Congenital Defect of the Fibula

F. J. COTTON, A. L. CHUTE
1898 Boston Medical and Surgical Journal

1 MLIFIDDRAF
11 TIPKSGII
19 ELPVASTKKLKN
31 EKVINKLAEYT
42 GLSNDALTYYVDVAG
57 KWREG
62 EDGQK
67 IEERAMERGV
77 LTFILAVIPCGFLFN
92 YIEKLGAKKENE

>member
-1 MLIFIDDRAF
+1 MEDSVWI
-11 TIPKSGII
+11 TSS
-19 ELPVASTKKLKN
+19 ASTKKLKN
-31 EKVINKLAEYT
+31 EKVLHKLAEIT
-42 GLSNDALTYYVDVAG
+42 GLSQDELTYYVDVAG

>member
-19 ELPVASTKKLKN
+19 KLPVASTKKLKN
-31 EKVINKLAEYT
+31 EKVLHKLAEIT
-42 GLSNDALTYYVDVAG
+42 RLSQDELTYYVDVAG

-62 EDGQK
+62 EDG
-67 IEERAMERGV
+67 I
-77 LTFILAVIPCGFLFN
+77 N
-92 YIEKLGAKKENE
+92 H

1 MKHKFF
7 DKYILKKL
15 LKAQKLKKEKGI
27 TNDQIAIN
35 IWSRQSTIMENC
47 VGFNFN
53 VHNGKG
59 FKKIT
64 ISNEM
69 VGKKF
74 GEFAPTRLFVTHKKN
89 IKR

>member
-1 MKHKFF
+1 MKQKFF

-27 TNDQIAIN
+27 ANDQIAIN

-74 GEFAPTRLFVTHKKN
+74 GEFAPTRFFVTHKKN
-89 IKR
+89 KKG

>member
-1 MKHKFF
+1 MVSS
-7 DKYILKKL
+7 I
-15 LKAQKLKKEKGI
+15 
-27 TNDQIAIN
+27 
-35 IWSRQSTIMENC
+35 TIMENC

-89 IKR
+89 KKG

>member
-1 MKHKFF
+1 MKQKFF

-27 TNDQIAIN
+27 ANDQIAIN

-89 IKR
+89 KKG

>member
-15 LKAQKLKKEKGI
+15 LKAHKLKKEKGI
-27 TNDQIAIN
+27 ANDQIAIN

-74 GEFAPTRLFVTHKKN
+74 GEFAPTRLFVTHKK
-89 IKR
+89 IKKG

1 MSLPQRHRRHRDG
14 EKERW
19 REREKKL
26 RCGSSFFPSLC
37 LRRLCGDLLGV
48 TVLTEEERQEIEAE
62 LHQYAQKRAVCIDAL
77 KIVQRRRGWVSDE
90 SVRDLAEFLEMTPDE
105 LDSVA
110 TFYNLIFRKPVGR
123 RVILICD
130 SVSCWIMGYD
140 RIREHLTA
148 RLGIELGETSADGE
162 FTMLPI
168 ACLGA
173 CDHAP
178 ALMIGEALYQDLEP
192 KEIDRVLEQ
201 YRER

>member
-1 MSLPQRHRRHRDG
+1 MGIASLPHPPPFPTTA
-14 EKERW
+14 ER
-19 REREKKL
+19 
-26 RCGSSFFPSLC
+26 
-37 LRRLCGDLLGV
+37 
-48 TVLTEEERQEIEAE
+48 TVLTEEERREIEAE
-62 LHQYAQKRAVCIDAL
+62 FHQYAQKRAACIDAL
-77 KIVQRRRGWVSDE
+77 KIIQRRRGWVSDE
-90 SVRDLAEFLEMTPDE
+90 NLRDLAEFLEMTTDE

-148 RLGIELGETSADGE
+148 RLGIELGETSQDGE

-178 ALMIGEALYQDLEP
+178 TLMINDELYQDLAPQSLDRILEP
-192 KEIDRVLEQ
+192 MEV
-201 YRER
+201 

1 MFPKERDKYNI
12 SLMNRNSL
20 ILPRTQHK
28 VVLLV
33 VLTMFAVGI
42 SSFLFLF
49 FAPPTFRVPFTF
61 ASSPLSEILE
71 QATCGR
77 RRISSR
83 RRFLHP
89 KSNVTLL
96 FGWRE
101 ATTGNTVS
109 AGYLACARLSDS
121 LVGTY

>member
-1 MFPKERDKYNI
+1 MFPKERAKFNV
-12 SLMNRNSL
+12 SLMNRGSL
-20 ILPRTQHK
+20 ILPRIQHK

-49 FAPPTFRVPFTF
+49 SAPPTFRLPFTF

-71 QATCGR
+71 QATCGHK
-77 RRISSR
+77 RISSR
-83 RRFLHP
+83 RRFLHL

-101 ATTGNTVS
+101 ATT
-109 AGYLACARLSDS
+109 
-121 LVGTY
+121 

wonderful and they brought stores of new knowledge and material to our profession, especially botanical ; they were not as startling in their effect upon philosophy as popular history has generally led readers to suppose. All that Columbus found supported philosophical deductions common among the learned for centuries ; he himself mentioned Averroes as one of the philosophers who led his thought toward the attempt to discover " new worlds." Finally, as to the Reformation : Cusa's life again